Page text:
The TSG represents the interests of law students as well as offering a helping hand.

The Trainee Solicitors Group represents CPE and LPC students, trainees and first-year newly qualified solicitors, all of whom are automatic members. The group is an affiliate of the Law Society and obtains its income from a society grant and sponsorship. The TSG is also represented on various Law Society committees.

The group's decision-making body is the National Committee which is made up of representatives from about 35 local groups. The committee elects an executive which is responsible for running the group and holds office for 12 months from each November. Local groups differ but generally organise social educational and sporting events.

The TSG's main aims are to ensure:

a continual improvement in the quality of legal training, recruitment and working practices;

a fairer distribution of the financial burden of legal training between trainee, legal employers and the state;

equal access to the solicitors' profession regardless of sex, race, disability, age and sexual orientation; and

the development of links with other trainee lawyers and young lawyers throughout Europe and worldwide.

The TSG runs a helpline which offers advice and support to trainees. Insufficient finances to undertake the LPC; harassment at work; lack of supervision; summary dismissal; servicing debts on low pay: coping with the effects of practice mergers – this is a snapshot of the types of calls handled by helpline volunteers and illustrates the hardship suffered by some would-be trainees and aspiring solicitors.

The helpline is a confidential advice service operated by TSG members on all aspects of becoming a solicitor. Volunteers' details are lodged with the Law Society, which directs callers according to the individual volunteer's specialism. The majority of enquiries are for one-off pieces of information but the type of queries mentioned above are all too common.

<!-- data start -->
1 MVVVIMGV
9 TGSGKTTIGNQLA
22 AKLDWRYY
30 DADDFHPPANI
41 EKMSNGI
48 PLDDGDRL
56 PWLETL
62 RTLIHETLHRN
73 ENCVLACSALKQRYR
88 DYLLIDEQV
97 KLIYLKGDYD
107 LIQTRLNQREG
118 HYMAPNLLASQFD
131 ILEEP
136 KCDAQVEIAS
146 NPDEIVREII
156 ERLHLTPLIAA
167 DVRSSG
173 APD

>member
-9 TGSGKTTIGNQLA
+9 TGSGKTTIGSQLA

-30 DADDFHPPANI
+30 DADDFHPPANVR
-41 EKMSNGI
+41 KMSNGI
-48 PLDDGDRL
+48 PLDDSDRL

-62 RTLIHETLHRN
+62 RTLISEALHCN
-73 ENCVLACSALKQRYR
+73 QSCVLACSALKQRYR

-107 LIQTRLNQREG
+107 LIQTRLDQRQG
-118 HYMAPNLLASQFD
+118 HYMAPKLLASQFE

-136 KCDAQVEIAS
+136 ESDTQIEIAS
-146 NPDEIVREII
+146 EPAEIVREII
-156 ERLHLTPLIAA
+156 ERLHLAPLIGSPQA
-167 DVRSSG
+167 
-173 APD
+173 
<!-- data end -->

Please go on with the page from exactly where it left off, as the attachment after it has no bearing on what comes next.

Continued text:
The value of the service cannot be overstated. At a time when law students and trainees face huge obstacles to entering the profession it is vital that practical advice is available on a confidential basis.

The helpline is useful in other ways as well. One of the TSG's roles is to campaign on behalf of its members and the information gained from the helpline assists the group in identifying the areas where action is most needed.

If you have a question about how to qualify as a solicitor or are experiencing problems during your training contract then call one of the volunteers (see contacts box below). And please think seriously about becoming a volunteer. Qualifications in therapy are not required; the TSG is looking for people who are simply prepared to listen and give common sense advice – something which, as lawyers, we are required to do every day.